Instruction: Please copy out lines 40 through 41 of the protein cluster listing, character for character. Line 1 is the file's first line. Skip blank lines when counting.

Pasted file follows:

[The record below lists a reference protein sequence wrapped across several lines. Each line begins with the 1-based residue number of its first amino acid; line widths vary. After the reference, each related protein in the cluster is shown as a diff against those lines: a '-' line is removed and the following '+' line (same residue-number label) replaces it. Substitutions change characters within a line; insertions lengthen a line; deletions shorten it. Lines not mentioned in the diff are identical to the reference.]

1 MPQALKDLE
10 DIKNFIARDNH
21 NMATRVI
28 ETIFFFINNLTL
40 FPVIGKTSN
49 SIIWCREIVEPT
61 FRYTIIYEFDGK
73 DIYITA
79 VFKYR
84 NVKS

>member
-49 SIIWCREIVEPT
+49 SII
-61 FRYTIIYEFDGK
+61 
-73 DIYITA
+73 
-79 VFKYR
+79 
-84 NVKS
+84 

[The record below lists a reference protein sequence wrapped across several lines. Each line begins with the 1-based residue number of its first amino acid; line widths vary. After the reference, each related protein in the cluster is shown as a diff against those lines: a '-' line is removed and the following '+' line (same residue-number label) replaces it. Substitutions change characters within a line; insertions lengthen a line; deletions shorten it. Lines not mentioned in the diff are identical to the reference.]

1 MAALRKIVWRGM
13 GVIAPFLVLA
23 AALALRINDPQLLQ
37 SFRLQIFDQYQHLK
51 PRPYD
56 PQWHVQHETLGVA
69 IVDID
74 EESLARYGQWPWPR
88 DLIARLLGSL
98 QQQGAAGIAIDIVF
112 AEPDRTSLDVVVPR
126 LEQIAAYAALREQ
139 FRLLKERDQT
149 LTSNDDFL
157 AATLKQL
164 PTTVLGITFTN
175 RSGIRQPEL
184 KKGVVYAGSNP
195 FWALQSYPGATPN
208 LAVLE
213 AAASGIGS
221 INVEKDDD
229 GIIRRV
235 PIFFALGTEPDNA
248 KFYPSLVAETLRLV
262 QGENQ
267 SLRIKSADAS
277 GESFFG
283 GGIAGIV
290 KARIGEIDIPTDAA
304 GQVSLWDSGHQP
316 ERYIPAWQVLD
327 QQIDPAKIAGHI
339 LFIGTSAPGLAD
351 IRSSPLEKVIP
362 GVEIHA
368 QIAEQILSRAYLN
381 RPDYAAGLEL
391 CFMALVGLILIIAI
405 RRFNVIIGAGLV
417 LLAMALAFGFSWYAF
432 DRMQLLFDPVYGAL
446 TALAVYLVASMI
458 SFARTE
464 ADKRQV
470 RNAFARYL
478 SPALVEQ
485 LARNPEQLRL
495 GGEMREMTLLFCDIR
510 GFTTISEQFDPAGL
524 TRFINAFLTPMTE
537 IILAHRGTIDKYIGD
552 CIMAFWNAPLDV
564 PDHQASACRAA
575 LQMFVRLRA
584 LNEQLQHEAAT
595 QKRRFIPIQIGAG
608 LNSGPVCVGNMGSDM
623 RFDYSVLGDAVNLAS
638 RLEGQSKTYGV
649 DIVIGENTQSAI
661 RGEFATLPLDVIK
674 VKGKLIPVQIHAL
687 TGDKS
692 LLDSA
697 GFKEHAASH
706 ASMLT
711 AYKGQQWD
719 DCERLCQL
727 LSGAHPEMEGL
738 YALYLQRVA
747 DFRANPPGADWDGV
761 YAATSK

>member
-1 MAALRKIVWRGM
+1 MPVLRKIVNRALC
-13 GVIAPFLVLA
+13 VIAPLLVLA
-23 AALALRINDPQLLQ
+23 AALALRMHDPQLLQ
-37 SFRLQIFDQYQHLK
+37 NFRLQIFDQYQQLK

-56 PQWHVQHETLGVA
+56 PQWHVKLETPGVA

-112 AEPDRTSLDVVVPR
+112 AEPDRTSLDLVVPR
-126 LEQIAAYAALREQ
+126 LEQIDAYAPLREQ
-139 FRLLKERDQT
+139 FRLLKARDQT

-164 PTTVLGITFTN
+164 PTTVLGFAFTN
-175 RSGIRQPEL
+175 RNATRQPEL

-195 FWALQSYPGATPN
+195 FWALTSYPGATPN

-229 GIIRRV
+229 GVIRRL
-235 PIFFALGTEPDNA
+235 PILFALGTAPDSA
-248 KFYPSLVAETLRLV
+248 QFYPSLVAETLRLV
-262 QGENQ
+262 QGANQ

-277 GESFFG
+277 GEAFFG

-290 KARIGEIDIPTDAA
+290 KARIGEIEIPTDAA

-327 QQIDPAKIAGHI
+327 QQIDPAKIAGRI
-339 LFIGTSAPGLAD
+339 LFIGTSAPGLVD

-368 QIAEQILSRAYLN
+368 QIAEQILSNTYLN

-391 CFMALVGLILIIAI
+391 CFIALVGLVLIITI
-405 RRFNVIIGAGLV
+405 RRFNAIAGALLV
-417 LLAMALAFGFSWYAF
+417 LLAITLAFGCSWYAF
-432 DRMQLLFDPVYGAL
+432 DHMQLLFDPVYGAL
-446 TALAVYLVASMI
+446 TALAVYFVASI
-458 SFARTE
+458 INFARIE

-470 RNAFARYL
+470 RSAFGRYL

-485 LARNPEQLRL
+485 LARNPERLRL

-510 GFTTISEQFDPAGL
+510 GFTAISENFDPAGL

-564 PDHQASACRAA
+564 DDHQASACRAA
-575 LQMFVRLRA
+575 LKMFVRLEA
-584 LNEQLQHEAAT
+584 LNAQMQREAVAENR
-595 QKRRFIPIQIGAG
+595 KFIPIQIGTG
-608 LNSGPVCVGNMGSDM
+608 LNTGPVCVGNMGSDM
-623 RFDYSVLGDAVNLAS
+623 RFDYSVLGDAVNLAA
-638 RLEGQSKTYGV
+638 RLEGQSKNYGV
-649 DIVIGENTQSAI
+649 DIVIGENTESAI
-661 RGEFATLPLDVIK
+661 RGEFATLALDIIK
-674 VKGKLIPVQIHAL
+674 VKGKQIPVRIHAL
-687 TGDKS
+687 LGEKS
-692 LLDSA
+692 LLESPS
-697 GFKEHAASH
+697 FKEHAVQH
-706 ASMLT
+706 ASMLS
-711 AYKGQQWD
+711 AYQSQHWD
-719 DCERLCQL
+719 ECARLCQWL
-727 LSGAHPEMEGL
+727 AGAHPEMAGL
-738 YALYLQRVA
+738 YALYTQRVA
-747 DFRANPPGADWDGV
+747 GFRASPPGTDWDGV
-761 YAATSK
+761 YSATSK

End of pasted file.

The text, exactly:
175 RSGIRQPEL
184 KKGVVYAGSNP